MEM INST OSWALDO CRUZ, RIO DE JANEIRO, 103(1) February 2008
PAGES: 104-105 DOI: S0074-02762008000100016 Short communication
Capillaria spp. eggs in Patagonian archaeological sites: statistical analysis of morphometric data

Martín H FugassaI, +; Verónica TagliorettiII; Marcelo LC GonçalvesIII; Adauto AraújoIV; Norma H SardellaI; Guillermo M DenegriI

ILaboratorio de Zoonosis Parasitarias
IIFacultad de Ciencias Exactas y Naturales, Universidad Nacional de Mar del Plata, calle Funes 3350, Mar del Plata, Buenos Aires, Argentina
IIIUniversidade de Fortaleza, Fortaleza, Brasil
IVEscola Nacional de Saúde Pública-Fiocruz, Rio de Janeiro, Brasil

Abstract

Discriminant analysis was used to identify eggs of Capillaria spp. at specific level found in organic remains from an archaeological site in Patagonia, Argentina, dated of 6,540 ± 110 years before present. In order to distinguish eggshell morphology 149 eggs were measured and grouped into four arbitrary subsets. The analysis used on egg width and length discriminated them into different morphotypes (Wilks' lambda = 0.381, p < 0.05). The correlation analysis suggests that width was the most important variable to discriminate among the Capillaria spp. egg morphotypes (Pearson coefficient = 0.950, p 0.05). The study of eggshell patterns, the relative requency in the sample, and the morphometric data allowed us to correlate the four morphotypes with Capillaria species.

Capillaria spp. eggs have been recovered in human coprolites and latrine sediments from Old World archaeological sites (Bouchet et al. 2003, Dittmar & Teejen 2003, Fernandes et al. 2005). Human capillariosis is rarely found today, but in some places of the world it is a public health problem, such as in Philippines, where Capillaria philippinensis infection is endemic. Eggs of Capillaria spp. were also found in South American Indian populations (Coimbra & Mello 1981).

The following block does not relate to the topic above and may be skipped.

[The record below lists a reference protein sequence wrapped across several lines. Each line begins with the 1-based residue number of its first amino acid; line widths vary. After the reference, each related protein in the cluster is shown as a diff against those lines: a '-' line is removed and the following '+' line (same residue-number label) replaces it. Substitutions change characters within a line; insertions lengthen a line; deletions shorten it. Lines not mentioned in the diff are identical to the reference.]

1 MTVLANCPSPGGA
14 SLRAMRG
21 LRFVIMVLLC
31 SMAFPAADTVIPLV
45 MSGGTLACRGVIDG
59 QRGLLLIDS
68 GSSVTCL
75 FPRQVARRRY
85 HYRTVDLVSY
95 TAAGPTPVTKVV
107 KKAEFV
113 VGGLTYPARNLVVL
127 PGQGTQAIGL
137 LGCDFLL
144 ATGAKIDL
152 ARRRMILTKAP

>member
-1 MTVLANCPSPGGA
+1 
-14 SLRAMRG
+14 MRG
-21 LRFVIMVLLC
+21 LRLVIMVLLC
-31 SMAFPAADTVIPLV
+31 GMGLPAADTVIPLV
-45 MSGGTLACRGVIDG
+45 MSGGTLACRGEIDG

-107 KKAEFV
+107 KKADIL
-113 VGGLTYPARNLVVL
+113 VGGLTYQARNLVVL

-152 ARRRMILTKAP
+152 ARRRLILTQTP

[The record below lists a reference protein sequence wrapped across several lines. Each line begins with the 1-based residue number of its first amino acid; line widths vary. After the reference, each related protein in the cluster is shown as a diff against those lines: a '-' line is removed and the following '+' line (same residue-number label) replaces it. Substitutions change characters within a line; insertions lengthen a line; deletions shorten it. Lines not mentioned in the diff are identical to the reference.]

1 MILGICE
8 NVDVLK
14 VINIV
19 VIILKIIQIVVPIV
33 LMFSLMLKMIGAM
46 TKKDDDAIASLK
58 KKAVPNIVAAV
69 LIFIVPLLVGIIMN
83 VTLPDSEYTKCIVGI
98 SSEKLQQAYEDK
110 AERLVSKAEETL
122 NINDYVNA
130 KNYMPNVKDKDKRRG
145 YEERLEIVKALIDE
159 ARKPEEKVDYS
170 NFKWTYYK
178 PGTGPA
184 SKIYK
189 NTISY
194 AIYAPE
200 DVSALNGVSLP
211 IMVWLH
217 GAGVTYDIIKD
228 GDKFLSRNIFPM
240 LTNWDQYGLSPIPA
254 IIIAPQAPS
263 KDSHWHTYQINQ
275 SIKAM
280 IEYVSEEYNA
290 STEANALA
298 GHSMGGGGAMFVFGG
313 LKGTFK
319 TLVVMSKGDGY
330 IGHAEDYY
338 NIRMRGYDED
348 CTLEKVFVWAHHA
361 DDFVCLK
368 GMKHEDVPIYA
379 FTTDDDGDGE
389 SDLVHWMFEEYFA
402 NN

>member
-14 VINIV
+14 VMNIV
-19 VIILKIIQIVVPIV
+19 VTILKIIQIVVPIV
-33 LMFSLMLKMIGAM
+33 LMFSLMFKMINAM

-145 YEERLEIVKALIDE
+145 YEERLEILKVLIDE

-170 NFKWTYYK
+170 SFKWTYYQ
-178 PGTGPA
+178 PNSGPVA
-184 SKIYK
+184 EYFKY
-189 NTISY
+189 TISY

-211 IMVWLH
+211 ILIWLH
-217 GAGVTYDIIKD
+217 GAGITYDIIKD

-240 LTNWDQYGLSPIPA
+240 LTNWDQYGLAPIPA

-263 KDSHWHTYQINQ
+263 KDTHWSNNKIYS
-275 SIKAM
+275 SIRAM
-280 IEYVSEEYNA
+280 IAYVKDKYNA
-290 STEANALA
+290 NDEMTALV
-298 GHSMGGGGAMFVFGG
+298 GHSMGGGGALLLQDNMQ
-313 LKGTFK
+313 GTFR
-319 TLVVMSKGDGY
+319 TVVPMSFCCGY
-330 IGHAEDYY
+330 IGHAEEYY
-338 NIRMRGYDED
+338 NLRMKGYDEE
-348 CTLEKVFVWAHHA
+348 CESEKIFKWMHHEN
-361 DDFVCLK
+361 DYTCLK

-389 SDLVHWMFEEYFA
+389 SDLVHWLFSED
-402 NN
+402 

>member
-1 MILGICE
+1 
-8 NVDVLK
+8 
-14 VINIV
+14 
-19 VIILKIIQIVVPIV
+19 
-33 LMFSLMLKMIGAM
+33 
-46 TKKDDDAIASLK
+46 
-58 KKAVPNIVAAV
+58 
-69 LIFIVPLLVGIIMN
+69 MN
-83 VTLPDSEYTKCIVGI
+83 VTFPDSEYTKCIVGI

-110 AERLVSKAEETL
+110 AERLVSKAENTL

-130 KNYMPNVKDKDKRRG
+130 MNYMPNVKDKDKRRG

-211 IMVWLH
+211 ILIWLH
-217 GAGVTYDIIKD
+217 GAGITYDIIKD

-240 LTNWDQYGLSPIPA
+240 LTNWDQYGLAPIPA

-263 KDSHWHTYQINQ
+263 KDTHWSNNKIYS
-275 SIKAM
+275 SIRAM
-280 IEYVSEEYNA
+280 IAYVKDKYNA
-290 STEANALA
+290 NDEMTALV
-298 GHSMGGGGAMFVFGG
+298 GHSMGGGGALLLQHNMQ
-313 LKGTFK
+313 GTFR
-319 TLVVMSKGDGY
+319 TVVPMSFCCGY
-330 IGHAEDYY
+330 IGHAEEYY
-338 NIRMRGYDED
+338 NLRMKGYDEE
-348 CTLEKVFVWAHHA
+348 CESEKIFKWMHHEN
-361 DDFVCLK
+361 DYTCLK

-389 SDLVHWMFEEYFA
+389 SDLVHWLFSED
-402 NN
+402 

Capillaria putorii and occasionally Capillaria erinacea were found in omnivorous animals (Soulsby 1987, Gomper et al. 2003). In wild canids, Capillaria aerophila was found infecting the respiratory tract (Soulsby 1987) and, in South America, Capillaria plica was found in kidneys and Capillaria hepatica in liver tissues of autopsied jackals (Ruas et al. 2003).

Morphometric parameters of nematode eggs are a very useful tool to identify intestinal parasites (Benbrook & Sloos 1965). They can be also applied to distinguish Capillaria species. In the genus Capillaria, different aspects of the eggshell structure may be used as a taxonomic clue (Moravec 2001).

In a previously paleoparasitological study in Argentina, 149 well-preserved Capillaria spp. eggs were found in a coprolite supposed to be from a canid, dated 6,540 ± 110 years Before Present (Fugassa et al. 2006). Capillaria species and the ecopathological context related to this coprolite, a very rich sample in Capillaria spp. eggs, were studied here.

The 149 eggs were measured and grouped into four arbitrary subsets according to distinct eggshell morphology, as follows: morphotype A (large eggs with shallow polar plugs and radial striations), morphotype B (wide eggs with prominent polar plugs and longitudinal striations), morphotype C (eggs with pitted surface), and morphotype D (eggs with irregular striations and short plugs) (Fig. 1). The morphometric parameters of each morphotype are shown in Table.

 

 

 

 

It was evaluated if morphometric differences were related to the morphotypes, if the differences among the morphotypes were significant, and if any linear combination of the predictor variables length and width that could provide the best discrimination between egg morphotypes through discriminant analysis (Legendre & Legendre 1998). Discriminant analysis is used to build a predictive model of group membership based on observed characteristics of each case. This procedure generates a discriminant function based on linear combinations of the predictor variables that provide the best discrimination between the groups analyzed. Statistical analyses were performed using the SPSS package.

The eggs of Capillaria spp. examined exhibited very variable sizes, as well as a high variability in the eggshell patterns and operculum characteristics. The results from the discriminant analysis using egg width and length discriminated the eggs found into the different morphotypes (Wilks' lambda = 0.419, p < 0.05, Fig. 2). The correlation analysis between the explanatory variables and discriminant functions 1 and 2 suggests that width was the most important variable in the discrimination among the Capillaria spp. egg morphotypes (Pearson coefficient = 0.963, p < 0.05). As it can be seen in Fig. 2, the major variability between groups is observed in the discriminant axis X (function 1), so this axis represents the best linear combinations of the predictor variables in explaining the diferences found among the groups.